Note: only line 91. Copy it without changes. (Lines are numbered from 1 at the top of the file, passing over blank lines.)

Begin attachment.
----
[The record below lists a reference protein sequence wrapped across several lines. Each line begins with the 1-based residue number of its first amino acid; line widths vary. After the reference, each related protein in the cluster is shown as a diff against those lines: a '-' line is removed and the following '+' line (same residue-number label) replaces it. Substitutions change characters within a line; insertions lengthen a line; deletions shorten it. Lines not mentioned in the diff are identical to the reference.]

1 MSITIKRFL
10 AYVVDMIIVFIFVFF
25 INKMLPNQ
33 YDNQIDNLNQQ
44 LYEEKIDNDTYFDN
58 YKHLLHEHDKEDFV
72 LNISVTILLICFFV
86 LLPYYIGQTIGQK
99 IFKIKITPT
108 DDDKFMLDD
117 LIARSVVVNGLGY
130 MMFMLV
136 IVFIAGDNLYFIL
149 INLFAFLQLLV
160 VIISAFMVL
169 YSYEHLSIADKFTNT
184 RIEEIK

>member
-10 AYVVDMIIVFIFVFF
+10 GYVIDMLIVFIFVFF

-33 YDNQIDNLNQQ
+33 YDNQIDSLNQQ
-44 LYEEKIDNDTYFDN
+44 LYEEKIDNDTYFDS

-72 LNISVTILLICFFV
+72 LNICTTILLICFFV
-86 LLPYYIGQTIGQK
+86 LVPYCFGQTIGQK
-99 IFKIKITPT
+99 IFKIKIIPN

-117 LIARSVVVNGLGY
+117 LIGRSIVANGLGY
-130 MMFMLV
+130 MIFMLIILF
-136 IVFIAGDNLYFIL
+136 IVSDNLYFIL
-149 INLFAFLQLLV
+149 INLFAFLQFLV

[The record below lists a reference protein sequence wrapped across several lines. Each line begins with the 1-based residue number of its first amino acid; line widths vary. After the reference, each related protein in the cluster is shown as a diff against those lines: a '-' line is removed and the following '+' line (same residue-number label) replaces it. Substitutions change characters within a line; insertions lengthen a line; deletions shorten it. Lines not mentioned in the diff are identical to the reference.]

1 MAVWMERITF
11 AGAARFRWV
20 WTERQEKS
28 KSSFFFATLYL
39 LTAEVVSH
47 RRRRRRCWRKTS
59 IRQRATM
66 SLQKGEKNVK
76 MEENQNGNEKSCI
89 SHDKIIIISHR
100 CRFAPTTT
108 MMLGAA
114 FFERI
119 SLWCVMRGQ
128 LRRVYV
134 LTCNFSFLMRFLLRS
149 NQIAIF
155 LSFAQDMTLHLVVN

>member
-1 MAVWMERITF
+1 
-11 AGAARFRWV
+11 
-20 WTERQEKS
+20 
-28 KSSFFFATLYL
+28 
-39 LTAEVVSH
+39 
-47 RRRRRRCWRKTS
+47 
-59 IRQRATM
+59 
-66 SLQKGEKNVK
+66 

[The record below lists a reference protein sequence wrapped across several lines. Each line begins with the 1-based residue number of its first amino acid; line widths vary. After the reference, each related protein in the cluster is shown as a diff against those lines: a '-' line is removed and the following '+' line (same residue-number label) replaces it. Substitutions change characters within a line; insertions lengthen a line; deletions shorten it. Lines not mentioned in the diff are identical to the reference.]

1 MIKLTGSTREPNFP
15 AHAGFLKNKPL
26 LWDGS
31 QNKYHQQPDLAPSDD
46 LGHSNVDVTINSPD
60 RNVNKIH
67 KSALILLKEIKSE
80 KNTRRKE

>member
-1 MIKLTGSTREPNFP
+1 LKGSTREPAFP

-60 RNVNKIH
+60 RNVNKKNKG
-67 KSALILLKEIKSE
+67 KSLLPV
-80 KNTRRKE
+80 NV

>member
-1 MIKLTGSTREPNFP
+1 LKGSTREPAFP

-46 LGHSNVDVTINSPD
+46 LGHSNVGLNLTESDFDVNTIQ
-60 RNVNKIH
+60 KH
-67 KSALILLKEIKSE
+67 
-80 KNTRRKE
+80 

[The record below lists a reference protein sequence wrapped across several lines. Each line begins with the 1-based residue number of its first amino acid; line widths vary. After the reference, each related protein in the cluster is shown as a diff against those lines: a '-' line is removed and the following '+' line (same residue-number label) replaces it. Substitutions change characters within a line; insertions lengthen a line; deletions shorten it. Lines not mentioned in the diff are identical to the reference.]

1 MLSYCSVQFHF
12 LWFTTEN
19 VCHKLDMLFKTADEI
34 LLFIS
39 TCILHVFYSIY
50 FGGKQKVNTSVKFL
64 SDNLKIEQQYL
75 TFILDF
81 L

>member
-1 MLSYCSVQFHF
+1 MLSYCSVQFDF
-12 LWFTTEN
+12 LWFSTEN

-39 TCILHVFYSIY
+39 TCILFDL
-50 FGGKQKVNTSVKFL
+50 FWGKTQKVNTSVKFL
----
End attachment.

+67 KSLLPV